PTS is contracted when the human brain is subjected to some sort of adverse experience, tragic event or fear that it wasn’t built to withstand. Many humans can be subjected to events which can cause this condition. In fact, nearly all of us can experience some sort of event which will challenge our senses. This can have just a short term affect or it can be long lasting, depending on the person and the event.
In cases of longer lasting PTS, it is mainly contracted in situations where the person has to get on with the job he or she is doing and move on to the next phase.

In these cases the memory of the event can be suppressed into the subconscious and unless the event is discussed reasonably soon, it can stay there and ferment. The end result of this fermentation period is a large range of PTS symptoms eventually emerging which can affect the person’s life in quite a debilitating way. These symptoms appear gradually without the person really noticing or being aware of the cause.

Anxiety keeps you ready to fight, and depression keeps you from being too active and putting yourself at greater risk. This is a universal human adaptation to danger that is common to other mammals as well. It may be unpleasant, but it’s preferable to getting eaten.Sebastian Junger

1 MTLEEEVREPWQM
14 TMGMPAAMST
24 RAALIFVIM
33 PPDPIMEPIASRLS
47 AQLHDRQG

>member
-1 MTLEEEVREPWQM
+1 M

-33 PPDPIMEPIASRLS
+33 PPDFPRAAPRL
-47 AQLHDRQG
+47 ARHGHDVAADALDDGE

PTS is prominently associated with the Military but it also affects many others in the service of their community. These people include the Police Force, Fire Fighters, Ambulance and Paramedic personnel, SES, Doctors and Nurses. It even affects Funeral Parlour personnel, Train Drivers and those innocent victims of crime, accidents and natural disasters.

PTS is not a recent phenomenon. It came to prominence under this name in the 1980s among Vietnam War Veterans. But the condition itself, under different names, dates back to Ancient Greece. It is referred to in Shakespeare’s writings and also during the American Civil War and the two Great Wars.

Having experienced such trauma, most personnel in uniform or Veterans, more often than not, believe they are ‘’bullet proof’’ and any suggestion of a mental condition is taboo. As a result, they do not willingly seek help. An important part of any treatment is to convince each person that PTS is an illness, not a weakness.